William H. Bainbridge
William H. Bainbridge, Lawrenceburgh, judge incumbent of the Seventh Judicial Circuit Court, and an able member of the Dearborn County bar, is a descendant of the old English stock of Bainbridges, of which his second cousin, Com. Bainbridge, of Tripoli fame, is perhaps the most conspicuous member. He is a son of P. W. and Catharine (Palmer) Bainbridge, and was born in the State of Pennsylvania, June 5, 1829. His father was a native of Maryland, and his mother was reared in Stark County, Ohio, her parents both living tot he advanced age of over ninety years. His paternal ancestors were a hardy and intelligent class of people, though his parents died when he was in childhood, and he was reared by a family by the name of Goode, from the age of six to thirteen years at which time Mr. Goode died. This period of Judge Bainbridge's life was passed on the farm. He obtained the rudiments of an education during the winter terms of the district schools, and with this as a basis, by close application to his books during every moment of his leisure time, he acquired a thorough general knowledge such as is rarely attained outside of a regular collegiate course, of which latter advantage he was never able to avail himself. Mr. Bainbridge resided in Warren County, Ohio, till nineteen years of age. He then spent three years in Rushville, Indiana moving to Shelbyville, Indiana, in 1851. Here he began the study of law with Judge Cyrus Wright, an able lawyer of that county, and in the meantime was also engaged in editing a political paper called the Banner, and which he says is the only act of his life, in a political way, that he has any reason to regret; that he undertook the enterprise without due consideration, but soon saw the error of his position as the editor of a "Native American", or "Know-nothing" paper, and true to his convictions of right, abandoned the whole thing as soon as he could possibly dispose of his press and office.
From the fall of 1855 to the spring of 1858, Judge Bainbridge spent most of his time in the State of Ohio, engaged mostly in reading, returning to Indiana in the spring of 1858, and locating at Martinsville. While at this point he was engaged to edit the Martinsville Monitor, the Democratic paper of Morgan County, which he did with credit to himself and satisfaction of his party and friends. In the fall of 1859 he removed to Nashville, Indiana, where he continued the practice of his profession till in January, 1864, when he was appointed county recorder over ten other applicants, the regular official having been removed by death. In the fall of the same year he was elected clerk of the circuit court of that county, on the Democratic ticket, and he filled that office and practiced his profession till 1866, when he came to Lawrenceburgh, where he has ever since resided, giving his entire attention to his professional business. He served five years as city attorney for Lawrenceburgh, and, in the fall of 1884, was elected to the office of judge of the Seventh Judicial Circuit of Indiana, comprising the counties of Dearborn, and Ohio, the duties of which office he assumed October 22, 1885. On that date, the Lawrenceburgh correspondent to the Cincinnati Enquirer referred to his character and abilities in the following complimentary terms: "This morning Judge Given retires from the circuit court bench, and Hon. William H. Bainbridge dons the judicial ermine, and for the next six years will preside over the counties of Dearborn and Ohio, as sole judge. Judge Bainbridge goes upon the bench with a mind possessed of superior legal attainments, having for nearly thirty years, been an active and leading practitioner in all the courts. Always a close and hard student, as well as a deep thinker and a forcible speaker, he made his mark as an attorney, and those who know his abilities as a jurist, predict for him a high place among the judges of the land. A man of faultless character, pure motives and the strictest sense of justice and right, fair minded and impartial; the litigants in his courts will never be able to even reflect against his honesty or judicial fairness in administering the law. Having experienced the hardships of poverty in his youth, and being compelled through misfortune early in life not only to earn his own living, but under the most adverse circumstances acquired by his own exertions an education, he is in every respect a self made man, and, although but fifty-three years he has been a wheel horse in the ranks of Democracy, and in every campaign and upon every stump his voice has been lifted fearlessly and eloquently advocating Democratic principles. At different localities he has edited Democratic paper, while at the same time keeping up with his legal business, thus evincing the tireless energy of the man."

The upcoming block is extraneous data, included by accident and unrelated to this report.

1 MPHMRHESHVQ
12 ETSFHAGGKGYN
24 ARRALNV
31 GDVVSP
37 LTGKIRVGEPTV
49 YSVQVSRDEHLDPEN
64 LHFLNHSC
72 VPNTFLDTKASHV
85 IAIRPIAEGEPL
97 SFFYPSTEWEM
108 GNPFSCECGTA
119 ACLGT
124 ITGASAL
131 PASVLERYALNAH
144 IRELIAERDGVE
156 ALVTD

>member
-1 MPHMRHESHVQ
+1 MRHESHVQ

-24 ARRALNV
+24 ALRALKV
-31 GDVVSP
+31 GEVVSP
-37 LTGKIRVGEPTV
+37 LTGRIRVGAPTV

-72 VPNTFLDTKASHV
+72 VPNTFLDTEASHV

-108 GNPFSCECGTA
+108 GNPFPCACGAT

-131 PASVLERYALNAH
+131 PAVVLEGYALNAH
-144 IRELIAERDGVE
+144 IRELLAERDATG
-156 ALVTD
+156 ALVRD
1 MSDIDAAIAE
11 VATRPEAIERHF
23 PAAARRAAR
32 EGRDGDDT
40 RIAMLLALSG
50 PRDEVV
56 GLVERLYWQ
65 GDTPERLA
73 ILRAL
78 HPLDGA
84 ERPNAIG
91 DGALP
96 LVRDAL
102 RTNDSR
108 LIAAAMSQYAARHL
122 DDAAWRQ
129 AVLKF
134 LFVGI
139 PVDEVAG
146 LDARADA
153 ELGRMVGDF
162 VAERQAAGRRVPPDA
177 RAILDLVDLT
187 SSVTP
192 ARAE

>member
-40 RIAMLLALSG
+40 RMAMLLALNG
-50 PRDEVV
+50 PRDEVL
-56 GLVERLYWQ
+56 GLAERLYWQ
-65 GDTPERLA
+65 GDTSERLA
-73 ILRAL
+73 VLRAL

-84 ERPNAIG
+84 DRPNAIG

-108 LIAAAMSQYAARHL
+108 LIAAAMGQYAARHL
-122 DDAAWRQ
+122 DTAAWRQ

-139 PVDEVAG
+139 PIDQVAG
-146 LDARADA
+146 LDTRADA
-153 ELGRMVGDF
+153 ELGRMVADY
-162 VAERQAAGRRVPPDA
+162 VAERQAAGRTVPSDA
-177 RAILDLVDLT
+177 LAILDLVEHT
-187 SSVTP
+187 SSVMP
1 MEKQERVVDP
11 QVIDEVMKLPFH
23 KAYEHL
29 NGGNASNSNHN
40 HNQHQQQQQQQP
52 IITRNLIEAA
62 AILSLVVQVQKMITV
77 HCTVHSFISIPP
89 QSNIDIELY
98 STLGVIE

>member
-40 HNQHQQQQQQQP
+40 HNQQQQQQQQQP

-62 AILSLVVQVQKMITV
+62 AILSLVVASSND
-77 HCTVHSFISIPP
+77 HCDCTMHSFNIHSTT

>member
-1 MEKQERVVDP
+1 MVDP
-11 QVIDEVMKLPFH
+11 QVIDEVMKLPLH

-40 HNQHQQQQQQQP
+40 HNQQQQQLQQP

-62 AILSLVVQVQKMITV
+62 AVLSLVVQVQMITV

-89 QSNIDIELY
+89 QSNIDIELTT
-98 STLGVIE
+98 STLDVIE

Judge Bainbridge was married in 1855, to Lucretia A. Wright, of Quaker extraction, a daughter of Joshua Wright, a man of fine mental attainments, and niece of Rev. George W. Maley, a former prominent Methodist Minister of Cincinnati.
Mr. and Mrs. Bainbridge, are parents of five children, Maley, Cora and Lulu, living. An interesting little son of five years, and an infant daughter are deceased. Miss Cora Bainbridge is a young lady of rare musical attainments, and devotes some time in giving instructions in that most civilizing of all arts, and is now in Europe prosecuting her musical studies. In manners Judge Bainbridge is affable; in principle, firm and decisive; in business, active and energetic; in heart generous and kind. He is a firm believer in the religion of Christ, he and his entire family being members of the Presbyterian Church.
Source: History of Dearborn and Ohio Counties, Indiana by F.E. Weakley & Co., 1885.